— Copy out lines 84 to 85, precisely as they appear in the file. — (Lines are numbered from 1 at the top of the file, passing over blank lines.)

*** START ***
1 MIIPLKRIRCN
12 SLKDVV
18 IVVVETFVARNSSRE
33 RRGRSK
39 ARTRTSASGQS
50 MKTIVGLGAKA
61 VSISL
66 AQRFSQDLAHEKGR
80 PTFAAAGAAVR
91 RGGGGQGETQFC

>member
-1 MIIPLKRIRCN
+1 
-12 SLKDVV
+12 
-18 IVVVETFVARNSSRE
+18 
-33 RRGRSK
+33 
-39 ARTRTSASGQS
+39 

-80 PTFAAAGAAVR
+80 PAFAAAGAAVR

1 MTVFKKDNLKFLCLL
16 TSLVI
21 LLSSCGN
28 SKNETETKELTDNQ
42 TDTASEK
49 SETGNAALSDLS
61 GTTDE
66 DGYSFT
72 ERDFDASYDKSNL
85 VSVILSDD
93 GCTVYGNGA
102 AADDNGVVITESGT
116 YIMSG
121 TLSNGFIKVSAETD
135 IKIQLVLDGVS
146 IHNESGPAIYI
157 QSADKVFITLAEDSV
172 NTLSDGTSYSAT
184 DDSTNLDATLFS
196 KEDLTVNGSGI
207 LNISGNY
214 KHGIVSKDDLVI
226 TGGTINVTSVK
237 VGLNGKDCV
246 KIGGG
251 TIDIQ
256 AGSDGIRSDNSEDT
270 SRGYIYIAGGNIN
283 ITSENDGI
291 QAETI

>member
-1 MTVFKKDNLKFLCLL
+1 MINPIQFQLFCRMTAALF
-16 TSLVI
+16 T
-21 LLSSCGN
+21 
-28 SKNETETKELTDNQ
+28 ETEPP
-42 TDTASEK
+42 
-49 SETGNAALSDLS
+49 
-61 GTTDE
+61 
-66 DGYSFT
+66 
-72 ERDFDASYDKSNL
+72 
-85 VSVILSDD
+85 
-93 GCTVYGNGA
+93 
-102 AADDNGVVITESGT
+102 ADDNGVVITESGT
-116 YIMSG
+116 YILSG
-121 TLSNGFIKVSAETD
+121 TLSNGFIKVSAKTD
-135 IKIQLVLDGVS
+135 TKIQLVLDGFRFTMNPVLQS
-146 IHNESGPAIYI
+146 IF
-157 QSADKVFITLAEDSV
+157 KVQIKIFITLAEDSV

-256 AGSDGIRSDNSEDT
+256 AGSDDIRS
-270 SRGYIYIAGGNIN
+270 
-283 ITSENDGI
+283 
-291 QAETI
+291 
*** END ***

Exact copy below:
+135 TKIQLVLDGFRFTMNPVLQS
-146 IHNESGPAIYI